SFBC Biker Bulletin
March 20, 2007
"The bicycle was the first machine to redefine successfully the notion of what is feminine. The bicycle came to symbolize something very precious to women: Their independence."
Sally Fox, Art Historian, Harvard University's Radcliffe Institute
Table of Contents
Want to be a smarter, safer cyclist?
Volunteer to Improve SF for Cyclists
Want to make biking better in San Francisco? Flex your membership muscle as a volunteer! We need your help representing the SFBC at great events. Give just two hours of your time while having fun and meeting other great cyclists while making your ride better! If you can help at any (or all!) of these awesome events, contact Kate at (415) 431-BIKE x303:
Mark your calendars: The campaign to civilize Masonic is rolling! Masonic is currently a harrowing journey on a bicycle: with no bike lanes, lane configuration changes from block to block, and speeding scary traffic, "bike route 55" isn't an adequate route at all — yet it's the only real north-south way through that part of town. Cyclists in the neighborhood know that this critical piece of the bike network is currently broken, pedestrians and neighbors know that Masonic moves too fast and with too much road rage. We need you all to make sure that it gets fixed. The Fix Masonic group will bring together cyclists, pedestrians, students, and neighbors towards the goal of a safer calmer Masonic for all. We'll be meeting on Monday, April 2nd at 6:30 pm at Central Coffee, Hayes and Central. To learn more about the Fix Masonic effort, please visit fixmasonic.org. To RSVP or learn more about the meeting, email Mark.
Host a Workshop at the Spring Back to Bikes Festival
The Presidio Community YMCA's youth bike program is seeking creative and engaging bike workshops to be presented at the Spring Back to Bikes Festival, Sunday, April 29th in Golden Gate Park's Peacock Meadow, 12-4pm. From bike advocacy to touring to safe riding to art or mechanics, share your knowledge with youth at this festival! Workshops can range from 1/2 hour to 2 hours in length and should be able to be held in an outdoor setting. Workshops that are accessible to a variety of folks in terms of age, language, and bike experience are especially encouraged! There is a stipend of $50/hr for workshop presentation time and lots of fun at the festival. You will be presenting workshops as other festival activities (such as bike safety education games, bike fixing, music) happen around the meadow space. For more information or questions please call 415-850-0525.
In 2006, over 200 awesome volunteers came out to support Bike to Work Day, making it a roaring success. According to counts taken at Market and Van Ness on Bike to Work Day morning last year, bicycles made up 45% of traffic (bikes, cars and taxicabs)! This year we need your help to make Bike to Work Day another blow-out success. Mark May 17, 2007 Bike to Work Day on your calendar now and stay tuned for all your Bike to Work Day updates at sfbike.org/btwd!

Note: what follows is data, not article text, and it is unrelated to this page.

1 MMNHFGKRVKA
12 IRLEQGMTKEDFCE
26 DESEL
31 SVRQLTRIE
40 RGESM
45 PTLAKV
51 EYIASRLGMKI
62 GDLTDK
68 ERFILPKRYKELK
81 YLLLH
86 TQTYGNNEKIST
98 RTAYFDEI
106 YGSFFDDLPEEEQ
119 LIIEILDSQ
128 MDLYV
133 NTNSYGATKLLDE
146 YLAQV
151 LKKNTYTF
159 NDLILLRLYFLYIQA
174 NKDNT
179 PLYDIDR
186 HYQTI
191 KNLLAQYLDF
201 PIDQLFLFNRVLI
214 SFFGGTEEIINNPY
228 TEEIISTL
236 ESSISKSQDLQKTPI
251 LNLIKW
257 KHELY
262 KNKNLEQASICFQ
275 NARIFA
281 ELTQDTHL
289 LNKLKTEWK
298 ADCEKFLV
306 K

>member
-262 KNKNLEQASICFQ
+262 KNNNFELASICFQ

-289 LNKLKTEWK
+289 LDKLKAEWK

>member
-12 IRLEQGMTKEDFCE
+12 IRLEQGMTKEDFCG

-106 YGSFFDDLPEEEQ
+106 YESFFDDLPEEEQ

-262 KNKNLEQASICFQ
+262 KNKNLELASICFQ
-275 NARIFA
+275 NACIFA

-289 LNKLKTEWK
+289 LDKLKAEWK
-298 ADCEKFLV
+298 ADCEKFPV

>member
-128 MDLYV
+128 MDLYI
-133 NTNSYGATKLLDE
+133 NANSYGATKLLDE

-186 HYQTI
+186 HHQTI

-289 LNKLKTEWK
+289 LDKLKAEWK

We are excited to add the S.F. Young Democrats to the growing list of supporters for Healthy Saturdays in Golden Gate Park. And check out the supportive articles in the weeklies about the proposal to extend car-free space on Saturdays on a trial basis, including a Bay Guardian opinion piece written by the SFBC, Sierra Club & League of Conservation Voters; a Bay Guardian editorial; and an SF Weekly column.
What we need most now are your calls to the Mayor's office in support of the Healthy Saturdays trial. Reach the Mayor this week at 554-7111 (phone), 554-6160 (fax), or by email at email@example.com. For more background info., see GoldenGatePark.org.
Web-wise San Franciscans know that local news sites and blogs bring a fresh take on the city scene and last week was no exception. SFist's Jim Herd offered some imaginative thinking on how to make the infamous Market / Octavia / Freeway intersection work more safely for cyclists; be sure to check out his suggestions (we understand that the city's traffic engineers are working on designs for a low concrete barrier island, but the critical camera enforcement element has been left behind for now). And over at BeyondChron, the SFBC's own Andy Thornley raised the perennial question, When is San Francisco going to join so much of the civilized world in using colored pavement for bike lanes? For a town led by a "green" mayor fond of international "best practices", we're pretty timid when it comes to a simple, proven right-of-way marking for bicycle traffic. Colored bike lanes across the Market / Octavia intersection were a safety feature called for by the Board of Supervisors in the summer of 2004 — it's time to get serious about True Green Streets in SF (see our Octavia Boulevard page for more visions of green-hued bike lanes).
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Join the SFBC and add your voice to thousands demanding a city-wide network of bike lanes, traffic calmed streets, better access to transit and secure bike parking. Together we can make San Francisco the most bicycle friendly city in the country!